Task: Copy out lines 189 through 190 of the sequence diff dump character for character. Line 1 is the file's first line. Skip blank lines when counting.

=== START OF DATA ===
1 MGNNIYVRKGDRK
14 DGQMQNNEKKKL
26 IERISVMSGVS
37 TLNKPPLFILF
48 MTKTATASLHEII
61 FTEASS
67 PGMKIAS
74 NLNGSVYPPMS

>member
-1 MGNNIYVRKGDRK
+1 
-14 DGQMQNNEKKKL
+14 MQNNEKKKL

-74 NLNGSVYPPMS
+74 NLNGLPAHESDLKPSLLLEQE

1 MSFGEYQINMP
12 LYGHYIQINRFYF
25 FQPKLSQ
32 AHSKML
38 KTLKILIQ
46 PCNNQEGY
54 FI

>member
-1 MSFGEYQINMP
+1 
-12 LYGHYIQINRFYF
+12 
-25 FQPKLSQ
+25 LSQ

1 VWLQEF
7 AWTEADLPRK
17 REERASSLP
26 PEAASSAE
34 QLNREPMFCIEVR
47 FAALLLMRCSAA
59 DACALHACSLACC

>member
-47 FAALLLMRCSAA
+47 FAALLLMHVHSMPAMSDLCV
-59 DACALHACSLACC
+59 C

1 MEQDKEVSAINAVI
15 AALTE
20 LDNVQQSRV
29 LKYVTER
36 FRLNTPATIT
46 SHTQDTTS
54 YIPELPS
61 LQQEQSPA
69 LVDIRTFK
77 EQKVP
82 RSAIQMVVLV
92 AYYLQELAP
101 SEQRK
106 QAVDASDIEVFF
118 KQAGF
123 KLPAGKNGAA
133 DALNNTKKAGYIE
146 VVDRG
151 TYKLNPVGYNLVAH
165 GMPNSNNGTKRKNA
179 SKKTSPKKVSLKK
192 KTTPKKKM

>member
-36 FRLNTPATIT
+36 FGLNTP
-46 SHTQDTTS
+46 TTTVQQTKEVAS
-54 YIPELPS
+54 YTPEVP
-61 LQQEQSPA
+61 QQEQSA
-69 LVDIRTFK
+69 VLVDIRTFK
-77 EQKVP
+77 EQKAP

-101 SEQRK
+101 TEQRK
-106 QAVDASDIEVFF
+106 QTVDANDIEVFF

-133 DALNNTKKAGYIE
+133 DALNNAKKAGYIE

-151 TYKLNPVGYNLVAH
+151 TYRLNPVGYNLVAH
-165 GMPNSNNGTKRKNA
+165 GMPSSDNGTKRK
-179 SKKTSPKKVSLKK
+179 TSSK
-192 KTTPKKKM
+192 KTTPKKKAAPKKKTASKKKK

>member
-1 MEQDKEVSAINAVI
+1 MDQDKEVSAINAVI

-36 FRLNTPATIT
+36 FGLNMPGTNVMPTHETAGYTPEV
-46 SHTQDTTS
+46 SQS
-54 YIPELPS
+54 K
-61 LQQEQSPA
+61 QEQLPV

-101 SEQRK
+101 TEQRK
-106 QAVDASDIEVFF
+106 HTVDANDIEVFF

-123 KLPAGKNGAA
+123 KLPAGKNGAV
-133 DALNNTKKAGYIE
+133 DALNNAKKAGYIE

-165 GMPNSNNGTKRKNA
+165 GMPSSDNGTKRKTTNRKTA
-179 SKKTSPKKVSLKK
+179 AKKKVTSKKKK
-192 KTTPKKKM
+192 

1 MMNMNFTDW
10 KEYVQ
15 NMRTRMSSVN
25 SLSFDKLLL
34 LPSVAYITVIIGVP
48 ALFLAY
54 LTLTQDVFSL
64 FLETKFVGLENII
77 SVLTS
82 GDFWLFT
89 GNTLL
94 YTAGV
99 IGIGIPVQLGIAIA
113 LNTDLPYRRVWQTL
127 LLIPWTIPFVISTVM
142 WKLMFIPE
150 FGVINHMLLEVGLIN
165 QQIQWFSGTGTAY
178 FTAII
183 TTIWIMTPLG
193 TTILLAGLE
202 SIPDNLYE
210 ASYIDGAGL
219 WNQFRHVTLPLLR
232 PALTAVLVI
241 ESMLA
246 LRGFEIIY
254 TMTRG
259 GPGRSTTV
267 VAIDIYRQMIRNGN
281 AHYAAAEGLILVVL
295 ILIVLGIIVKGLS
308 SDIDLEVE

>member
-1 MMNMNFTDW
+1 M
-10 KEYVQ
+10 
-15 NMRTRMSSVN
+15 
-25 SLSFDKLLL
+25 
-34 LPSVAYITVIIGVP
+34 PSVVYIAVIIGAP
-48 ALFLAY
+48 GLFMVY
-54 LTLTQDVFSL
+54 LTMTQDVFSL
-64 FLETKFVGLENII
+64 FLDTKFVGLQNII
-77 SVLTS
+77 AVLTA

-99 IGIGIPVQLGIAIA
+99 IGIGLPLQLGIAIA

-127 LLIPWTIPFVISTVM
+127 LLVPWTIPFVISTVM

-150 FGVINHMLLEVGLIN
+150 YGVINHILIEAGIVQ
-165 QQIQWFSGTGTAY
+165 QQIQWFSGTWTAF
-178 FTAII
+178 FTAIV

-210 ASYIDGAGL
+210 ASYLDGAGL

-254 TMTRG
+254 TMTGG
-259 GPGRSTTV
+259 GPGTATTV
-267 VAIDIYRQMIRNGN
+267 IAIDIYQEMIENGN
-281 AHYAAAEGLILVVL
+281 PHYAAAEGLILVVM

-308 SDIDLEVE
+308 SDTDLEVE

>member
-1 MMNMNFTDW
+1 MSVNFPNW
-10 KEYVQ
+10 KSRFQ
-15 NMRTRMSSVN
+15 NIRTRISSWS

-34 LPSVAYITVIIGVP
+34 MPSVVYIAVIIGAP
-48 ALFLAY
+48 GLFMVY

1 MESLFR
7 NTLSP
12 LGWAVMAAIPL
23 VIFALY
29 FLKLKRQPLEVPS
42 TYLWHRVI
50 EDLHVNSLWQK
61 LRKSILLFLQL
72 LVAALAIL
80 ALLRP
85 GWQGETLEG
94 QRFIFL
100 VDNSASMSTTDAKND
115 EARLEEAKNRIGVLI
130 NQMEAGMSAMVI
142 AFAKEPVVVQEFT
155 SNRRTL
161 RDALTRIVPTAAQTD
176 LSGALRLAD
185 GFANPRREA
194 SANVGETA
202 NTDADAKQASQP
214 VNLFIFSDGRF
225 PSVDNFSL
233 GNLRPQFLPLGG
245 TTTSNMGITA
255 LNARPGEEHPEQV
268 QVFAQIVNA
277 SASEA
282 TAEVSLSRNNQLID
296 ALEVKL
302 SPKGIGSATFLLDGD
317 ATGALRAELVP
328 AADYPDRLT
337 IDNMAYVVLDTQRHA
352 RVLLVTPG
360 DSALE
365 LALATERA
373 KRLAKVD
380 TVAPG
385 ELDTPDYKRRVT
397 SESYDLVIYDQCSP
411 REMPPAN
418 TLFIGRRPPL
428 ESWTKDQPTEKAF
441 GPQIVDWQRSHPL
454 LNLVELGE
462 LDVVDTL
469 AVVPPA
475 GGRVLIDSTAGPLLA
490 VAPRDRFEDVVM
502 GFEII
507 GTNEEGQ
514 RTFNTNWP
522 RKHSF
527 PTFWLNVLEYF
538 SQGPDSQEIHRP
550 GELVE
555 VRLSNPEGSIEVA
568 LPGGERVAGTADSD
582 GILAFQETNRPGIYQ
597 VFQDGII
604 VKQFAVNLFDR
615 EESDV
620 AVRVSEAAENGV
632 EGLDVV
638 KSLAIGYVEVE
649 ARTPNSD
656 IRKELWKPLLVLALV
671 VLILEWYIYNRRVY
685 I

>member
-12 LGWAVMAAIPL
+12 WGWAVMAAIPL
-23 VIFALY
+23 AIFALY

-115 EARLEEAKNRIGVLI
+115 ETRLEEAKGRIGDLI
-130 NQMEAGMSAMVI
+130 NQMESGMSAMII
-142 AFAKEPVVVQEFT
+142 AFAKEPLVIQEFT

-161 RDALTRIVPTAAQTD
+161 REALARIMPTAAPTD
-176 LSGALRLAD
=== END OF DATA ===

+308 SDTDLEVE

>member